Under Chevron, the court must uphold the NIH’s interpretation of Dickey-Wicker if it isreasonable. The NIH determined Dickey-Wicker does not bar its funding a project using an ESC that was previously derived because a stem cell is not an embryo and cannot develop into a human being. The plaintiffs argued the NIH is not entitled to deference because it never offered an interpretation of the term research.

The Government pointed out at oral argument that “stem cells are not pre-labeled cells that you can simply extract,” and argued “the scientific process” of derivation, in which cells are “extracted and put into mediums where [they] can grow” before being examined and chemically treated, “itself involves experimentation.

The DC Circuit held that:

Rather than rely upon that account of derivation qualifying as research, let us assume for the sake of the plaintiffs’ argument derivation involves no scientific inquiry; it does not follow that the NIH may define derivation as “research” only if or insofar as the derivation is tethered to some later project using the derived cells. Although an understanding of “research” that includes the derivation of stem cells is not the ordinary reading of that term, it is surely as sensible as the plaintiffs’ alternative, in which the derivation of a cell line is deemed part of every one of the scores if not hundreds of subsequent research projects — although pursued by different scientists, perhaps many years later — to use one of the derived cells.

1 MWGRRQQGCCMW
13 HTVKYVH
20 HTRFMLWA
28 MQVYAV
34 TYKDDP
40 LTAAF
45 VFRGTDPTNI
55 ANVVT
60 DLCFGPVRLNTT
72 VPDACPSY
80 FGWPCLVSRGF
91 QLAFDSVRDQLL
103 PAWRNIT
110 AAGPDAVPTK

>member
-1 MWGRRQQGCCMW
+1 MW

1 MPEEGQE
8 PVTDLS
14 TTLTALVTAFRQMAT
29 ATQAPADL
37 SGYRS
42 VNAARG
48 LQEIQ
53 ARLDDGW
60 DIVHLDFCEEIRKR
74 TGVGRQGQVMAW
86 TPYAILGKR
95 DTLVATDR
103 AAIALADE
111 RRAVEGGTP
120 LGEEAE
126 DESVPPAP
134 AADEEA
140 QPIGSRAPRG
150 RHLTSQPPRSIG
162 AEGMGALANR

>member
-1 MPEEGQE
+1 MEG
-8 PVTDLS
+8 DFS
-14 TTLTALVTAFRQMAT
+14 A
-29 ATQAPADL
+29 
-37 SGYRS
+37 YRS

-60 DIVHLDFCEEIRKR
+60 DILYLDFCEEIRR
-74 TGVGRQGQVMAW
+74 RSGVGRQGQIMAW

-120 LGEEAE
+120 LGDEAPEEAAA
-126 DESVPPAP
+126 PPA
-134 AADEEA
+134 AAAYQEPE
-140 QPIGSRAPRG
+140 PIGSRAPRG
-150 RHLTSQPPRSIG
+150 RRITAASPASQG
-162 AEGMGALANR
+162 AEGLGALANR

Furthermore, the district court decided that the “balance of hardships weighs in favor of an injunction” because, for ESC researchers, “the injunction would simply preserve the status quo and would not interfere with their ability to obtain private funding.”  On the other hand, the court thought it certain that increased competition would “threaten [the plaintiffs’] very livelihood.”

The DC Circuit thought differently:

[A] preliminary injunction would in fact upend the status quo. …  it is necessarily uncertain whether invalidating the Guidelines would result in the plaintiffs getting any more grant money from the NIH. Accordingly, we cannot say that, if the plaintiffs are to litigate this case without the benefit of interim relief, then the 2009 Guidelines will place a significant additional burden upon their ability to secure funding for their research.

The hardship a preliminary injunction would impose upon ESC researchers, by contrast, would be certain and substantial. The injunction entered by the district court would preclude the NIH from funding new ESC projects it has or would have deemed meritorious, thereby inevitably denying other scientists funds they would have received.

All this is to say the balance of equities tilts against granting a preliminary injunction. That, combined with our conclusion the plaintiffs have not shown they are likely to succeed on the merits, leads us to hold the district court abused its discretion in awarding preliminary injunctive relief.

Circuit Judge Henderson dissented

The majority opinion has taken a straightforward case of statutory construction and produced a result that would make Rube Goldberg tip his hat. Breaking the simple noun “research” into “temporal” bits, Maj. Op. at 5, 6, 16, narrowing the verb phrase “are destroyed” to an unintended scope, id. at 11, dismissing the definition section of implementing regulations promulgated by the Department of Health and Human Services (HHS) (in case the plain meaning of “research” were not plain enough), id. at 11 n.*, my colleagues perform linguistic jujitsu. I must therefore respectfully dissent.